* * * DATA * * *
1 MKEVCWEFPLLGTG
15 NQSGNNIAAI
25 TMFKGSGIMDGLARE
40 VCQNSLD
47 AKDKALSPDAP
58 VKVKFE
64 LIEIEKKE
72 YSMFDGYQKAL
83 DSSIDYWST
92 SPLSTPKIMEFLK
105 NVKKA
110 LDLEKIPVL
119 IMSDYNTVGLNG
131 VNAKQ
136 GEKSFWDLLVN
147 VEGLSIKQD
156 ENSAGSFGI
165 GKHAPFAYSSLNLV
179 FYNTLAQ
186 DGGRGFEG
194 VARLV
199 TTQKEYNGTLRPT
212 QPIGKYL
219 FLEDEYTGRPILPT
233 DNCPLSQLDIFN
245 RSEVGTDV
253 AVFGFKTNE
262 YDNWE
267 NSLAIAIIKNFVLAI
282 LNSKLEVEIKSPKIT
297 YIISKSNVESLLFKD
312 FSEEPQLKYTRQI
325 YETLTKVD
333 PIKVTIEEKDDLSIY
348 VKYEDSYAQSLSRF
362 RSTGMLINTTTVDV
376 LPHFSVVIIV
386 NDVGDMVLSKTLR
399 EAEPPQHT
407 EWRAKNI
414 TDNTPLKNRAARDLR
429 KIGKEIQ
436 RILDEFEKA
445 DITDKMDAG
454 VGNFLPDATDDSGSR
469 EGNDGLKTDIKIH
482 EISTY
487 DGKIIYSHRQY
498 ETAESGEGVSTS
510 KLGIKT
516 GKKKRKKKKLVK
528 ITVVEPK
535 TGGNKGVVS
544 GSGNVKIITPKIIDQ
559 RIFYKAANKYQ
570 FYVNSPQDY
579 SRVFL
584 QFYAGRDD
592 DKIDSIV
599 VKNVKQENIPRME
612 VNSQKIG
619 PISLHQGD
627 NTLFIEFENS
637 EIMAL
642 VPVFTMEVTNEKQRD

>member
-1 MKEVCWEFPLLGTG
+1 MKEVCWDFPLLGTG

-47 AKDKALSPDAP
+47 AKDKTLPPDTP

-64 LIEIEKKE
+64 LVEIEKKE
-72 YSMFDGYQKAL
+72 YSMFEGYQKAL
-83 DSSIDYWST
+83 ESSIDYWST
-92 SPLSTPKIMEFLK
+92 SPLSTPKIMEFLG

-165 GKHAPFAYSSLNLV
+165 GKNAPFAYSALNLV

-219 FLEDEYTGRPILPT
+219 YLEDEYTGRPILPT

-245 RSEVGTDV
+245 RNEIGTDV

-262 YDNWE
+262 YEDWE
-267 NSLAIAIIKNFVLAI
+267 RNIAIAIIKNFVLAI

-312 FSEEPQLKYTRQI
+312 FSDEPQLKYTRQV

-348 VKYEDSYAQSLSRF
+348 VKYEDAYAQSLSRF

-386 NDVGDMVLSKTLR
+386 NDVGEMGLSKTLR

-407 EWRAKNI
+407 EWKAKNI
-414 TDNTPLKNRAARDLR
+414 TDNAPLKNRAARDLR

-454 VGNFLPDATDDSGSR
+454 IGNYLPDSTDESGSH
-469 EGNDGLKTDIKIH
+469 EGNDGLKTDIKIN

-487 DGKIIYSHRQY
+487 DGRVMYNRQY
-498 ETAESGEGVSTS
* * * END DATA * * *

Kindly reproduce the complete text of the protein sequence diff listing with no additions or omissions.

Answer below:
1 MKEVCWEFPLLGTG
15 NQSGNNIAAI
25 TMFKGSGIMDGLARE
40 VCQNSLD
47 AKDKALSPDAP
58 VKVKFE
64 LIEIEKKE
72 YSMFDGYQKAL
83 DSSIDYWST
92 SPLSTPKIMEFLK
105 NVKKA
110 LDLEKIPVL
119 IMSDYNTVGLNG
131 VNAKQ
136 GEKSFWDLLVN
147 VEGLSIKQD
156 ENSAGSFGI
165 GKHAPFAYSSLNLV
179 FYNTLAQ
186 DGGRGFEG
194 VARLV
199 TTQKEYNGTLRPT
212 QPIGKYL
219 FLEDEYTGRPILPT
233 DNCPLSQLDIFN
245 RSEVGTDV
253 AVFGFKTNE
262 YDNWE
267 NSLAIAIIKNFVLAI
282 LNSKLEVEIKSPKIT
297 YIISKSNVESLLFKD
312 FSEEPQLKYTRQI
325 YETLTKVD
333 PIKVTIEEKDDLSIY
348 VKYEDSYAQSLSRF
362 RSTGMLINTTTVDV
376 LPHFSVVIIV
386 NDVGDMVLSKTLR
399 EAEPPQHT
407 EWRAKNI
414 TDNTPLKNRAARDLR
429 KIGKEIQ
436 RILDEFEKA
445 DITDKMDAG
454 VGNFLPDATDDSGSR
469 EGNDGLKTDIKIH
482 EISTY
487 DGKIIYSHRQY
498 ETAESGEGVSTS
510 KLGIKT
516 GKKKRKKKKLVK
528 ITVVEPK
535 TGGNKGVVS
544 GSGNVKIITPKIIDQ
559 RIFYKAANKYQ
570 FYVNSPQDY
579 SRVFL
584 QFYAGRDD
592 DKIDSIV
599 VKNVKQENIPRME
612 VNSQKIG
619 PISLHQGD
627 NTLFIEFENS
637 EIMAL
642 VPVFTMEVTNEKQRD

>member
-1 MKEVCWEFPLLGTG
+1 MKEVCWDFPLLGTG

-47 AKDKALSPDAP
+47 AKDKTLPPDTP

-64 LIEIEKKE
+64 LVEIEKKE
-72 YSMFDGYQKAL
+72 YSMFEGYQKAL
-83 DSSIDYWST
+83 ESSIDYWST
-92 SPLSTPKIMEFLK
+92 SPLSTPKIMEFLG

-165 GKHAPFAYSSLNLV
+165 GKNAPFAYSALNLV

-219 FLEDEYTGRPILPT
+219 YLEDEYTGRPILPT

-245 RSEVGTDV
+245 RNEIGTDV

-262 YDNWE
+262 YEDWE
-267 NSLAIAIIKNFVLAI
+267 RNIAIAIIKNFVLAI

-312 FSEEPQLKYTRQI
+312 FSDEPQLKYTRQV

-348 VKYEDSYAQSLSRF
+348 VKYEDAYAQSLSRF

-386 NDVGDMVLSKTLR
+386 NDVGEMGLSKTLR

-407 EWRAKNI
+407 EWKAKNI
-414 TDNTPLKNRAARDLR
+414 TDNAPLKNRAARDLR

-454 VGNFLPDATDDSGSR
+454 IGNYLPDSTDESGSH
-469 EGNDGLKTDIKIH
+469 EGNDGLKTDIKIN

-487 DGKIIYSHRQY
+487 DGRVMYNRQY
-498 ETAESGEGVSTS